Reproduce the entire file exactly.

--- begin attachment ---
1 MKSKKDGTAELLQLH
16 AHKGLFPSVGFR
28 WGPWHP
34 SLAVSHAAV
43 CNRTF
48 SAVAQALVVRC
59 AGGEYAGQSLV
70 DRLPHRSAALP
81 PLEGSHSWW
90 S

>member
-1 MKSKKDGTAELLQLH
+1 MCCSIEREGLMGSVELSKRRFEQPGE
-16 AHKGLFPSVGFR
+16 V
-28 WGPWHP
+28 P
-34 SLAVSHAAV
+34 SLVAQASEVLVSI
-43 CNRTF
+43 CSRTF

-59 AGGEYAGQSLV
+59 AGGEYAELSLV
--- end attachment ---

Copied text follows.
1 MKSKKDGTAELLQLH
16 AHKGLFPSVGFR
28 WGPWHP
34 SLAVSHAAV
43 CNRTF
48 SAVAQALVVRC
59 AGGEYAGQSLV
70 DRLPHRSAALP
81 PLEGSHSWW
90 S

>member
-1 MKSKKDGTAELLQLH
+1 MCCSIEREGLMGSVELSKRRFEQPGE
-16 AHKGLFPSVGFR
+16 V
-28 WGPWHP
+28 P
-34 SLAVSHAAV
+34 SLVAQASEVLVSI
-43 CNRTF
+43 CSRTF

-59 AGGEYAGQSLV
+59 AGGEYAELSLV